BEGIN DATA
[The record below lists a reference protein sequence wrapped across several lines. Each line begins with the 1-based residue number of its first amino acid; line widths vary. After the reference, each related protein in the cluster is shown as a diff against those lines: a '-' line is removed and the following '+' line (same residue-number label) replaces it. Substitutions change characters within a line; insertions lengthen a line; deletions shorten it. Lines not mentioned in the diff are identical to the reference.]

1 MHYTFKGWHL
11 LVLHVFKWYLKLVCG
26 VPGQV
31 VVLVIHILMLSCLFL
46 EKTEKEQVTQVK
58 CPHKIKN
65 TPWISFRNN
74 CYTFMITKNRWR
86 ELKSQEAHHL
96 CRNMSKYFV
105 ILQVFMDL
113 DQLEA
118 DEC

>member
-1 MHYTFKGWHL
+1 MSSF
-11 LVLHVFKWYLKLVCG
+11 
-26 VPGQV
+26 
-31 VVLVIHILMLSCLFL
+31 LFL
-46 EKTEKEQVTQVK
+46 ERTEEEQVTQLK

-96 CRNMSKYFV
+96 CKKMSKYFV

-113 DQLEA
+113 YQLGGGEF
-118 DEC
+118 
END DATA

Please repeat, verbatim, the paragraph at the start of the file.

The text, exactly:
[The record below lists a reference protein sequence wrapped across several lines. Each line begins with the 1-based residue number of its first amino acid; line widths vary. After the reference, each related protein in the cluster is shown as a diff against those lines: a '-' line is removed and the following '+' line (same residue-number label) replaces it. Substitutions change characters within a line; insertions lengthen a line; deletions shorten it. Lines not mentioned in the diff are identical to the reference.]